Shania Twain proves she's 'still the one' with first Gulf Coast performance in 14 years

The Sun Herald
By Jeff Clark
June 11, 2018

New Orleans - It's hard to believe it's been 14 years since Shania Twain last performed on the Gulf Coast, but her last show in New Orleans was on June 29, 2004.

Twain returned to New Orleans on Sunday, June 10, for a two-hour show at the Smoothie King Center. And while the Canadian-born songstress paid plenty of attention to the past, the focus of the tour was on the present.

While it would have been easy for Twain to put together a greatest hits tour and pack arenas across the country, the center of the "Now" tour is the album of the same name.

Released in 2017, "Now" is the first album Twain has released since 2002's "Up!." It's also the first album she's made since her breakup with husband and producer Mutt Lange.

And "Now" was all over Sunday's show from the opener "Life's About To Get Good" to the somber "Soldier" and the empowering "Swingin' With My Eyes Closed." With a 21-song set, Twain spent about a quarter of the two-hour show focused on her new album.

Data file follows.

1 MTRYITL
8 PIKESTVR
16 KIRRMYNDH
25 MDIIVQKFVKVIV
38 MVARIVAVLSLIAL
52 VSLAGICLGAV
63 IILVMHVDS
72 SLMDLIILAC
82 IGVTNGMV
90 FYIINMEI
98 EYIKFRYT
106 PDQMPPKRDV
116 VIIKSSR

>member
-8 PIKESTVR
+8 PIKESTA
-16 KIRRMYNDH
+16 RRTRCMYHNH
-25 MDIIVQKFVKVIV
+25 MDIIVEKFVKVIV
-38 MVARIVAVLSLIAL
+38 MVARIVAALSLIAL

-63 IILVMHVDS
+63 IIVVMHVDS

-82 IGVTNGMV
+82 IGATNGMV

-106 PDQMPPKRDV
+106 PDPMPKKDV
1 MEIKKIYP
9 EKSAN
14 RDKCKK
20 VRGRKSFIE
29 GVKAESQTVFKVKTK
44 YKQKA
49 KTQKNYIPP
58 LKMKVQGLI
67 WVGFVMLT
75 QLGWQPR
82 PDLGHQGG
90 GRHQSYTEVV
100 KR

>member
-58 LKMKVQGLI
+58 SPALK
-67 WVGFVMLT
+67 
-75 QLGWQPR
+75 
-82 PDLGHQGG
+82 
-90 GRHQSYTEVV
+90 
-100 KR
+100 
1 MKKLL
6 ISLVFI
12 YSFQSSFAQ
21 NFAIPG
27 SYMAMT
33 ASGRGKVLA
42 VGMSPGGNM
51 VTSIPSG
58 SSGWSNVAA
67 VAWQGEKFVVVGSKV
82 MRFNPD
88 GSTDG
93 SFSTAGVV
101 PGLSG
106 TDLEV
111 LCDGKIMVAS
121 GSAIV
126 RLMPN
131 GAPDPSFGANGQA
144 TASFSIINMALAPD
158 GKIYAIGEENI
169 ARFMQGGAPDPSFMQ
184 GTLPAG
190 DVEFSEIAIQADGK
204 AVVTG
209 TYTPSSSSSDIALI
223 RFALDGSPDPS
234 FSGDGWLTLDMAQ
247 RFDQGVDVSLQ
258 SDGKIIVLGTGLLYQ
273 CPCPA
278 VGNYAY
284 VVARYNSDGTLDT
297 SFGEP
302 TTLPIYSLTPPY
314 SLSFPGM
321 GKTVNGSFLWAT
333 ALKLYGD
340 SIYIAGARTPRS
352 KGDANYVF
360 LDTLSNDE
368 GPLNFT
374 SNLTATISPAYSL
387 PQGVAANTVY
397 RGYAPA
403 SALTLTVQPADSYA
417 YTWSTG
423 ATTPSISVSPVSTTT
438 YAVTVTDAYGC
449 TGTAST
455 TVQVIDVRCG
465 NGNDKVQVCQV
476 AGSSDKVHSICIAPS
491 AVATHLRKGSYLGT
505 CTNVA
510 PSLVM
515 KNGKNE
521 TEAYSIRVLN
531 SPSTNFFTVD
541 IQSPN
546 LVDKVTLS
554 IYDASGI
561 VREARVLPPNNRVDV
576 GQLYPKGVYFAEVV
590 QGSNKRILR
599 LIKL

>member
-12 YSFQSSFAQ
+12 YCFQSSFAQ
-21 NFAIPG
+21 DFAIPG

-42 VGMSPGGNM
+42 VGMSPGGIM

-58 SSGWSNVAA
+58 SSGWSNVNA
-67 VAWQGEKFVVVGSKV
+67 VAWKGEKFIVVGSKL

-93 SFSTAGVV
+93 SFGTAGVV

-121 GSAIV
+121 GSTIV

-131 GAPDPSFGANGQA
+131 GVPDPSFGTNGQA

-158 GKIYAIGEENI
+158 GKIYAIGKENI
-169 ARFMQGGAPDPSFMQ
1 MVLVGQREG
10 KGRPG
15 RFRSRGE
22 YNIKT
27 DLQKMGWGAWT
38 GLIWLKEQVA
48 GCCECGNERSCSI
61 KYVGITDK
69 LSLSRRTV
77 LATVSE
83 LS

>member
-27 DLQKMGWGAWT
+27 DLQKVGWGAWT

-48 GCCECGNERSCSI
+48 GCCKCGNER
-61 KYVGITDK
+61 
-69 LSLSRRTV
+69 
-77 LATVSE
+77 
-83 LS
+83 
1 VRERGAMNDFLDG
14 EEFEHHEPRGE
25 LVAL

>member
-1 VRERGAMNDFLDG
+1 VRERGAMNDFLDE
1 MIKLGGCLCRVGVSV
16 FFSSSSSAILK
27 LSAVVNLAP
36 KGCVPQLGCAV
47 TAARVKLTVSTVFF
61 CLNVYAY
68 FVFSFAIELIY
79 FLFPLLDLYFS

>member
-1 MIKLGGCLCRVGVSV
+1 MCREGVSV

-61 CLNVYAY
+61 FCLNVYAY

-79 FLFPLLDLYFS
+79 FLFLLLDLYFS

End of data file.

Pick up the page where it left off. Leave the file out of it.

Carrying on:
But the hits were there. There was "Come On Over," "Any Man of Mine," "Honey, I'm Home" Twain sure does have a lot of hits for an artist that has only released five albums.

The show was not without its poignant moments such as "Soldier,"' which featured a video montage of the film "Thank You For Your Service." Twain performed the song from a seat secured on a wire above the soundboard at the Smoothie King Center.

It was from that very spot where Twain gave the show its emotional weight with a laid back rendition of "Still The One." It was tender moment in a night filled with backup dancers, dancing skeletons made of springs and no less than six different outfits.

The theatrics, however, never overshadowed Twain, whose voice was in excellent shape. She showed that she can still compete at a high level with the best of her disciples, including Taylor Swift.

After more than a decade in exile from the public spotlight, Twain returned to the stage with a high-energy mix of country and arena rock as if she had never left.